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Efficent Tagging

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I am sorry, I am having difficulty articulating the problem I am having, so I hope this doesn't sound like I am rambling.

So I am working on a cascading procedural generation method of sorts... so, assuming I am generating an NPC. First, by looking at the location where the npc is to be generated I choose a race (orc/human/etc) based on the population distribution for the location. Let's say I choose an Orc. The next step is to select the orcs class. So, I would choose from the classes that are tagged with ORC on the white list and not on the black list. Then I can choose a weapon type that is either tagged for ORC or for the Class and not black listed for ORCs or the class.


Another example might be trying to create a gem to add to the loot, first select the race that mined/cut it, then the type of cut they used (different races may prefer different cuts), then the type of material it is made of (Some races or regions are more likely to select particular materials then others) then it's size (Different materials may be more prone to different sizes) then finally based on all that generate a description and value.


The problem I am having is finding an efficient way to tag the records. My only idea currently, is to have two text fields, WTags and BTags and use string finding functions to see if a tag is in the white listed tags (WTags) or the Black Listed Tags (BTags) but a long series of string finding operations seems a bit inefficent.

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Yeah, avoid "stringly typed" code.

 

If your tags are stored as text, parse them into something more computer friendly (assign each unique string, an integer ID).

 

So now you have integers. Using those might already be good enough for you.

 

 

Since the tags are basically memberships in a set with a fixed number of possible sets, you might be able to compress them into a sequence of bits (to quickly do your checks using bitwise ops). std::bitset works if youre using c++ and can set an upper bound on possible tags at compile time (as the size is needed for the template). Or just use plain old integer if you dont have that many and like things simple.

 

You can also make tags that combine several 'fundamental' tags, to reduce the amount of tags you need per object. For a weapon, instead of tags [orc,human,dwarf,...] you might just use [hasHands]. (this will also make it more structured and maintainable, if you suddenly decide that some race has no hands, and no longer can use half of the 5000 weapon types you laboriously defined... good to have that automatically work)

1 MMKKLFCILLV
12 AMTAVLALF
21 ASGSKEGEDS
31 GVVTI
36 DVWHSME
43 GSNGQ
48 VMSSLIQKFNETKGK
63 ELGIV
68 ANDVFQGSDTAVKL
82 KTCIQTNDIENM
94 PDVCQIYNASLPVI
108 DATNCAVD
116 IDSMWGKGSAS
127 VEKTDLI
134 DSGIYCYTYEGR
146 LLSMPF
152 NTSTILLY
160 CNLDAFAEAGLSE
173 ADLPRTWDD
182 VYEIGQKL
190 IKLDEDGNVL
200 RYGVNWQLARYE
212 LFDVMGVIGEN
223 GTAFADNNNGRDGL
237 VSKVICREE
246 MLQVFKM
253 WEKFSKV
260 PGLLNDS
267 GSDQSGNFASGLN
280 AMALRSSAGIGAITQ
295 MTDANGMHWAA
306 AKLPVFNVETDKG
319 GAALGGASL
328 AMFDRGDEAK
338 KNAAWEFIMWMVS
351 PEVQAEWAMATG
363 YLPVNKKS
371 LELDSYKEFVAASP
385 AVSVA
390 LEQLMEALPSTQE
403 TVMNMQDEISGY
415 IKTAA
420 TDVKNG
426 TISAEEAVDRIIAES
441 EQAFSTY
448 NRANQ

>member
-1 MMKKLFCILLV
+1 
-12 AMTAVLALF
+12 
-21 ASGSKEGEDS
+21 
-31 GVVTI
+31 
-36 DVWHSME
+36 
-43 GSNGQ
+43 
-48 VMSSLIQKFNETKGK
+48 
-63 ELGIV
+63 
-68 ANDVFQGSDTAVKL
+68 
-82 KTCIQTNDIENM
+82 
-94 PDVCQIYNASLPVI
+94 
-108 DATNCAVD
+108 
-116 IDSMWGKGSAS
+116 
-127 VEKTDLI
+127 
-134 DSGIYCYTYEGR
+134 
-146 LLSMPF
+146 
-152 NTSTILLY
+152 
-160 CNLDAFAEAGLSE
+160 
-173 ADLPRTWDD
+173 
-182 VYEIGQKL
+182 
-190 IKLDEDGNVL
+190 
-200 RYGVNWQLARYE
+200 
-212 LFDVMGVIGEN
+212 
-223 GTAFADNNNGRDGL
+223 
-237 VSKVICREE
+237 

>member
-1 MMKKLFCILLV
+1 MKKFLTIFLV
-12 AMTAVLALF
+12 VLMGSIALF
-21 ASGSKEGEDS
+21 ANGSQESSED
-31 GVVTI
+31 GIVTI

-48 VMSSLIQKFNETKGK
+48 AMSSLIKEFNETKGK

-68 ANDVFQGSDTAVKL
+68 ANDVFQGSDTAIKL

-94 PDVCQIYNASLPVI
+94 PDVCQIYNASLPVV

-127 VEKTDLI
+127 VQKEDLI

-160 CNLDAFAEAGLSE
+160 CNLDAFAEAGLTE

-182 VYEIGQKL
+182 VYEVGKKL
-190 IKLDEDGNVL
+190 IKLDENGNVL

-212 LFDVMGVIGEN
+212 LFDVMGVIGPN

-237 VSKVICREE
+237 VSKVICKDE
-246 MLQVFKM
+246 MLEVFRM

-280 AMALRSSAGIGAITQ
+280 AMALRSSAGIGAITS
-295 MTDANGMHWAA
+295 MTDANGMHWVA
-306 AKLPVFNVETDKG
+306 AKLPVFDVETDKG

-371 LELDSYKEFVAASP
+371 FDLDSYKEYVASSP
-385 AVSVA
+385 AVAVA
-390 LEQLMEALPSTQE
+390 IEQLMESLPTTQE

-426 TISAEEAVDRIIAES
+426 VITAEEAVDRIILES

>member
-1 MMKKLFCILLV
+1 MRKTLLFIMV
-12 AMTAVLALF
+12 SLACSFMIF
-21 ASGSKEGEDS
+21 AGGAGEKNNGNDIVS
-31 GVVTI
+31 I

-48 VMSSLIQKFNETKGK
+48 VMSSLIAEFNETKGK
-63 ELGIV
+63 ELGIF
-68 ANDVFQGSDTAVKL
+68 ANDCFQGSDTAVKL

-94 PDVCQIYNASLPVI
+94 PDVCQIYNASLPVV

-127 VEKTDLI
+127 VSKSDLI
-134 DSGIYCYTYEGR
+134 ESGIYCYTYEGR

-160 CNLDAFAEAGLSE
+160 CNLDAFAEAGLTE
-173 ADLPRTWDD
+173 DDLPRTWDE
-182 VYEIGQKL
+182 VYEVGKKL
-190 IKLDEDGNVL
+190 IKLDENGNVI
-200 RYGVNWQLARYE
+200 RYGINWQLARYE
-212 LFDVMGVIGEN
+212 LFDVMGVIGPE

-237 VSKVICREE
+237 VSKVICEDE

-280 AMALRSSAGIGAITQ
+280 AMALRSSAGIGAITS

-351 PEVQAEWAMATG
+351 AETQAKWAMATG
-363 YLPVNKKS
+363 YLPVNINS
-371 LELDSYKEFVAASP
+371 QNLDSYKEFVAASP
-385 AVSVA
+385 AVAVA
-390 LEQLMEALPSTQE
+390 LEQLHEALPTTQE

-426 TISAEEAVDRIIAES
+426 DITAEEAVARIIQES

Edited by Waterlimon

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You could store each string once, and refer to them from everywhere else. Then equality checking becomes a (string) object identity check, which is just a pointer comparison.

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You can also hash the strings and just use the hash. Make sure to use a good hashing algorithm (e.g. crc32) to minimize the chance of collisions.

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Number your classes and your races (I'm assuming here you'll have less than 32 of each).
Include two integers in each item for your white list, and two for your black list.
These are bitsets, where each bit in the integer identifies either a race or a class. So for class 5, the 5th bit is what you're looking for, so (classlist & (1 << 5)) is how you test for the "tag" for that class.

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Best way I can see to solve this is to store all the data you need in a file, and have an id number for the file. Then you can load the files once upon setting up the game/map. Then simply access the data by grabbing the corresponding ID number's data.

For example:

Have class named Item which holds an ID number. Upon checking for the size for example, you grab the index and the data it hold by simply passing in the ID number.

I would suggest using an std::set for efficiency's sake.

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